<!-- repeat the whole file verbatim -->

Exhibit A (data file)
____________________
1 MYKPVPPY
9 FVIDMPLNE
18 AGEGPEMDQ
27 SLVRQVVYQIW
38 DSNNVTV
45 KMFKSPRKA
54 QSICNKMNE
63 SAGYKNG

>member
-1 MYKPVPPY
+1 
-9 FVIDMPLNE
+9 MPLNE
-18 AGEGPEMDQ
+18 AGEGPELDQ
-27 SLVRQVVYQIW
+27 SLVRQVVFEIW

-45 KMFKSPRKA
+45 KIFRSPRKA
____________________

1 MYKPVPPY
9 FVIDMPLNE
18 AGEGPEMDQ
27 SLVRQVVYQIW
38 DSNNVTV
45 KMFKSPRKA
54 QSICNKMNE
63 SAGYKNG

>member
-1 MYKPVPPY
+1 
-9 FVIDMPLNE
+9 MPLNE
-18 AGEGPEMDQ
+18 AGEGPELDQ
-27 SLVRQVVYQIW
+27 SLVRQVVFEIW

-45 KMFKSPRKA
+45 KIFRSPRKA